by Fred McMillin
for September 15, 1998


A Quady Honoree


Quady Electra (Orange Muscat) is amazingly fresh, with orange and peach flavors that glide smoothly across the palate. ...California Wine, J. Laube

Quady Electra is almost alive in the mouth, with a totally delicious sherbert fizz.

...Wine Atlas of California, J. Halliday

The Rest of the Story

Electra is a relatively new wine made from a very old grape. "Muscat vines are thought to be the oldest known to man," according to British expert Jancis Robinson. However, the wine is less than ten years old. Andrew Quady tells how "in 1990 we decided to make a light Orange Muscat. To preserve the most delicate grape flavors we fermented at the exceptionally low temperature of 40 degrees F. We let the very slow fermentation continue until the alcohol and sweetness were in balance. Analyzing the wine, there were two suprises. The alcohol content was only 4%...and at that low temperature, there was considerable carbon dioxide left in it. This fizzyness (spritz) plus the high acidity gave an almost electric taste on the end of the tongue." Quady Electra was born...and the process has not been changed.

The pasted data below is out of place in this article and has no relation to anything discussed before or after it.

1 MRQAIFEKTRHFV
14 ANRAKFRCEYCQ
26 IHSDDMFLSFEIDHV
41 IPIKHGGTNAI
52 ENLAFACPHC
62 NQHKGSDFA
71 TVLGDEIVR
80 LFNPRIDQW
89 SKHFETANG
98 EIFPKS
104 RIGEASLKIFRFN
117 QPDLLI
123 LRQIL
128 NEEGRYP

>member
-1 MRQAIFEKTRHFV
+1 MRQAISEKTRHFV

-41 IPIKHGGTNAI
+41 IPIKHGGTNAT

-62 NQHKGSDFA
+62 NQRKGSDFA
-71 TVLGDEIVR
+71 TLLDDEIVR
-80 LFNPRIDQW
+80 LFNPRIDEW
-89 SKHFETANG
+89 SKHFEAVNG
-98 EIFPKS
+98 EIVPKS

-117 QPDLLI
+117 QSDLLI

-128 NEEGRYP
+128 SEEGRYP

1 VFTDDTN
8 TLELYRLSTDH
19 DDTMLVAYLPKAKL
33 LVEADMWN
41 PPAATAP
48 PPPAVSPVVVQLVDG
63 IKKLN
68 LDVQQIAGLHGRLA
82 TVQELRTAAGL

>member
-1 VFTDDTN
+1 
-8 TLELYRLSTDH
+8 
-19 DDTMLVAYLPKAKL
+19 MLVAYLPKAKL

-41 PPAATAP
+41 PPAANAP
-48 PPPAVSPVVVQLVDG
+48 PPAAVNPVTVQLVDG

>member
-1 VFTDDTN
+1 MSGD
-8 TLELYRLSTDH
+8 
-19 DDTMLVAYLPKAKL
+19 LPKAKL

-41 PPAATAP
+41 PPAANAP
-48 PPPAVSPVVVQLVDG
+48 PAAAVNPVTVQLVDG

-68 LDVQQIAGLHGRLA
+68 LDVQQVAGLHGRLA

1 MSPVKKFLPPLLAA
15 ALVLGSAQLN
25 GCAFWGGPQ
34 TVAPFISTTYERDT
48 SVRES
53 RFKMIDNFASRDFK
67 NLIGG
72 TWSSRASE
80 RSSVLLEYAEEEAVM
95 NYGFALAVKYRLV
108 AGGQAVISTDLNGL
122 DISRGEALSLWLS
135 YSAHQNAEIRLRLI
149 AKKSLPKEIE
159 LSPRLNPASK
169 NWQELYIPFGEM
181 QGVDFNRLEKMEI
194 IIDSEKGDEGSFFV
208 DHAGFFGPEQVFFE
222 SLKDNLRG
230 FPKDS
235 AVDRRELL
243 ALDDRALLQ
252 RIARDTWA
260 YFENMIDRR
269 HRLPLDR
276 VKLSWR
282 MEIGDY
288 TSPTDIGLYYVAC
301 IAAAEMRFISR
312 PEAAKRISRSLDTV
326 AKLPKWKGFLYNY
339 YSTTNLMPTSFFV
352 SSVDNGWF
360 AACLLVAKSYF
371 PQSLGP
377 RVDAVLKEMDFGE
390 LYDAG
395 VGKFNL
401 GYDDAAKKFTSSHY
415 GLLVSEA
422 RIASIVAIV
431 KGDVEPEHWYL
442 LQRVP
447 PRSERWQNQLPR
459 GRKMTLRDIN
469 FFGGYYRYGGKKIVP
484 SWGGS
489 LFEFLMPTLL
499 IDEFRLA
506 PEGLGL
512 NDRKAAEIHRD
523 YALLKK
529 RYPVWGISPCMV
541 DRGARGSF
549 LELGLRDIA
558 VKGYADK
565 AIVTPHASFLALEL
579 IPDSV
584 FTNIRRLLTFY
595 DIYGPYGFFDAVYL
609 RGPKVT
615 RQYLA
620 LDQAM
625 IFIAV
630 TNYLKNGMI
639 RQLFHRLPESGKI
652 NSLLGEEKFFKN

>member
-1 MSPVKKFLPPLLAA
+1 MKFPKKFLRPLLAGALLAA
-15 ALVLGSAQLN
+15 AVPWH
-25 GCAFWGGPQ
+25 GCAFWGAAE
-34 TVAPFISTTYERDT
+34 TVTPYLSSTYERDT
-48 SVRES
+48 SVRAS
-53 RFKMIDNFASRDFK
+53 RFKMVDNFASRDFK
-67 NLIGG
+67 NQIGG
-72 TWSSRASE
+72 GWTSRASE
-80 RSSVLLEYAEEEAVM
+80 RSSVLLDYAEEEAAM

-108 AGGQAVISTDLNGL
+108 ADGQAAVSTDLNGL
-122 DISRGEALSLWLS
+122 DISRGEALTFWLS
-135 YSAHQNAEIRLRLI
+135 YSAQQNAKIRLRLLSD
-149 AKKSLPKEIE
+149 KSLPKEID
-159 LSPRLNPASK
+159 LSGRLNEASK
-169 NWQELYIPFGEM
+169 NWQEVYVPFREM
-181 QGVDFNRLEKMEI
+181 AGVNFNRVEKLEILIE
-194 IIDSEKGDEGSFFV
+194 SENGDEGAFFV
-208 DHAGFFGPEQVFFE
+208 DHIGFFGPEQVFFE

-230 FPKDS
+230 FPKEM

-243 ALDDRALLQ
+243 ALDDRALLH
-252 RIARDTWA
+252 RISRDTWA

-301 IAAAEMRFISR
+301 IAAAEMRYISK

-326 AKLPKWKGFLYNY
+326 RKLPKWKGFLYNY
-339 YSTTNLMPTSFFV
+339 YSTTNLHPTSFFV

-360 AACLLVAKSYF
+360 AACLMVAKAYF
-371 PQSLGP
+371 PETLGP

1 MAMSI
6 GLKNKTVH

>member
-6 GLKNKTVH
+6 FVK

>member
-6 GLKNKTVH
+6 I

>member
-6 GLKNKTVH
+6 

The Wine

Electra1997 Electra (Orange Muscat)
Quady Winery, Madera, Central Valley, CA.
Rating—My S.F. State University class rated it EXCELLENT. My Scott's panel gave the two prior vintages similar praise.
Food Affinities—I was invited to be a judge at the annual tasting of Quady wine-dessert pairings. I missed the tasting, but not the results. "Strawberry Club Sandwich with Electra- Buttermilk Sauce" was one I enjoyed later. (The winery will send you the recipe.) While waiting for the recipe, try the wine with a crushed-almond tart.
Contact—Andrew Quady's staff can be reached at (209) 673-8068.
Price—A huge bargain at $7.50.
Service—My tasters like it cooled an hour in the frig...about 60 degree F.


Speaking of the frig, here's an exciting dessert, Electra Sorbet. Put a bottle in the freezer until the wine is partly frozen, transfer to an electric ice cream maker, and make it into a smooth slush. Then return to the freezer for an hour or so until firm.

About the Writer

Fred McMillin, a veteran wine writer, has taught wine history for 30 years on three continents. He currently teaches wine courses at San Francisco State and San Francisco City College and is Northern California Editor for American Wine on the Web. In 1995, the Academy of Wine Communications honored Fred with one of only 22 Certificates of Commendation awarded to American wine writers.



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